President Buhari has decided to consult with leaders of the APC across the 36 states in constituting his next cabinet, according to The Nation. The paper, which has strong links to the leadership of the ruling party, said the party’s leadership is expecting to hear from Buhari on how it can contribute to the cabinet nomination process, which shall involve the party’s national and state levels. A state chairman of the APC also confirmed that the party is expecting to play a significant role in the selection and emergence of officers to represent states in the Federal Executive Council of the Buhari’s second term. So far however, no one has asked for any nomination from the state. Many of the president’s ex-ministers have been lobbying party officials and leaders to be re-nominated into the cabinet, and there is speculation that the President intends to work with the party, and not state governors, as is normally the case, in the selection process.
Nigeria’s inflation rate rose 0.03 percent to 11.40 percent in May 2019 from 11.37 percent recorded in April, according to the NBS. The bureau also said food price index was at 13.79 percent in May, compared with 13.70 percent in the previous month as increases were recorded in all consumption that yielded the headline index. Core inflation eased from 9.3% y/y to a forty-month low of 9% y/y. The breakdown of the NBS’ CPI and Inflation Report showed that on a month-on-month basis, the headline index increased by 1.11 percent in May 2019, indicating a 0.17 percent rate higher than the rate of 0.94 percent recorded in April 2019. The urban inflation rate increased by 11.76 percent year-on-year in May 2019 from 11.70 percent recorded in April 2019, while the rural inflation rate increased by 11.07 percent in May 2019 from 11.08 percent in April 2019. On a month-on-month basis, the urban index rose by 1.15 percent in May 2019, up by 0.15 points from 1.00 percent recorded in April 2019, while the rural index also rose by 1.07 percent in May 2019, up by 0.17 from the rate recorded in April 2019 (0.90 percent). The CBN governor, Godwin Emefiele, commenting on the post-election outlook, said the country’s inflation may rise to 12 percent this year before moderating.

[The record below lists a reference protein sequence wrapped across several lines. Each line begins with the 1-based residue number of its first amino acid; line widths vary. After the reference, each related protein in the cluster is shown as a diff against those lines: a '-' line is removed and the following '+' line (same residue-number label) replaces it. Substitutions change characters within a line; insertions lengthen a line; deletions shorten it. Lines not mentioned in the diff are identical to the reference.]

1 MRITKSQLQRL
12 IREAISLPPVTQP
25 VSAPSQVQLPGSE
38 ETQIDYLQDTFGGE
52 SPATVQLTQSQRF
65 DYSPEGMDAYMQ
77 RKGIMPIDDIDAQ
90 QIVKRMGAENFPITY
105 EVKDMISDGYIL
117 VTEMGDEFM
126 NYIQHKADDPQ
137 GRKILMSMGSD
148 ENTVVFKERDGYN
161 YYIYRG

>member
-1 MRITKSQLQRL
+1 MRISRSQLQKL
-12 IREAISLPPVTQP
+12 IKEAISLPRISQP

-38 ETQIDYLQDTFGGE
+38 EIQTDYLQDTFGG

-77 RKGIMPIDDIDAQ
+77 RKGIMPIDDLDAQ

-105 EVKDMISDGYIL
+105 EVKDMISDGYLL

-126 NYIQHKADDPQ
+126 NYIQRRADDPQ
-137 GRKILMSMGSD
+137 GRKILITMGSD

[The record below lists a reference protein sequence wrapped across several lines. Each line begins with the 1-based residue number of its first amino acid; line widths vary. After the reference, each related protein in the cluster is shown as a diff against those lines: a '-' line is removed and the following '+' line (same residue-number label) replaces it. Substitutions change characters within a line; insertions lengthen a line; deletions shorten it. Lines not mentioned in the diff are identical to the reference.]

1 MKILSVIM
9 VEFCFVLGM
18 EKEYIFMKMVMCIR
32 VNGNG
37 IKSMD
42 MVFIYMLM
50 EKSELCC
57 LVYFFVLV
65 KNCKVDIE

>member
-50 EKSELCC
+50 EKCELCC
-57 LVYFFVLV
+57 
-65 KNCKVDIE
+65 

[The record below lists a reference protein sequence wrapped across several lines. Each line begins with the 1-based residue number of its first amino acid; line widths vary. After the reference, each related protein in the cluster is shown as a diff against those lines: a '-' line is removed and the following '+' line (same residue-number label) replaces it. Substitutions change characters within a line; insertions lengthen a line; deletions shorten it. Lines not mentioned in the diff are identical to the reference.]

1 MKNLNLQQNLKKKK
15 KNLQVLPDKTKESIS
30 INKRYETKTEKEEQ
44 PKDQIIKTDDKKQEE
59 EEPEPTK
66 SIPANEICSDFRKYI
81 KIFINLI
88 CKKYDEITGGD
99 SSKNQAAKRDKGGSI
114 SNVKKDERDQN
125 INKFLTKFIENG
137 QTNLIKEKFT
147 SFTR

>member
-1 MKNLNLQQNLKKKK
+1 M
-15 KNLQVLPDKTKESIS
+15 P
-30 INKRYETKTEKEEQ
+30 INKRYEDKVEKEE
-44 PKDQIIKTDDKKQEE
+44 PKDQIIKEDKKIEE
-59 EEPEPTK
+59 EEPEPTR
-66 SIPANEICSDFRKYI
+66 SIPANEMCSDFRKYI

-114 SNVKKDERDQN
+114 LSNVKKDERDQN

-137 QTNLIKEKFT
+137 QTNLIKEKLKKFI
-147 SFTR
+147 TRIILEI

The Nigeria Sovereign Investment Authority has grown its assets under management to $1.9 billion (₦617.69 billion) as at the end of 2018, Uche Orji, the NSIA’s CEO has said. This is compared to the figures recorded in the previous years; ₦533.88 billion in 2017, ₦420.93 billion in 2016, ₦213.67 billion in 2015 and ₦177 billion in 2014. The NSIA, Orji said, also managed third-party funds, including the Presidential Infrastructure Development Fund, in addition to its core funds. The investment authority reported six straight years; 2012 to 2018, of profitability in all its funds with core profits of ₦28.45 billion ($87.5 million) for 2018. This is excluding foreign exchange translation gains, Orji said. The profit of the authority as of the end of 2018 was put at ₦46.50 billion as against the ₦22.55 billion recorded in 2017. The breakdown of returns in 2018 by funds showed Stabilisation Fund, 11.50 percent; Future Generations Fund, 30 percent; Nigeria Infrastructure Fund 13.80 percent. These are NSIA’s benchmark of two percent; 6 percent and 3-5 percent respectively. The federal, state and local governments own 45.8 percent, 36.2 percent and 17.8 percent of the agency created by an Act of the National Assembly on May 26, 2011, while the FCT owns 0.16 percent.
Power distribution companies owed the Transmission Company of Nigeria the sum of ₦231 billion as of March 2019. The 11 DisCos in the country distribute electricity generated by power generation companies and transmitted by the TCN, to final consumers as they also collect funds from the consumers on behalf of other operators in the sector. The non-remittance of the funds, according to the CEO of TCN, Usman Mohammed, led to the indebtedness. Mohammed, however, called for the resetting of the DisCos on the path of sustainability to avoid continuous funding of a company that doesn’t deliver as expected. He also said that the FG recently supported the Gencos with the sum of ₦701 billion for the payment of gas, due to the fact that DisCos were not remitting the required funds to the sector to pay power generators. On the way forward, the TCN boss said that there had been a push for the recapitalisation of the DisCos, and noted that the over $1 billion investments in transmission had not been adequately felt by power users because of the poor networks in the country’s electricity distribution arm.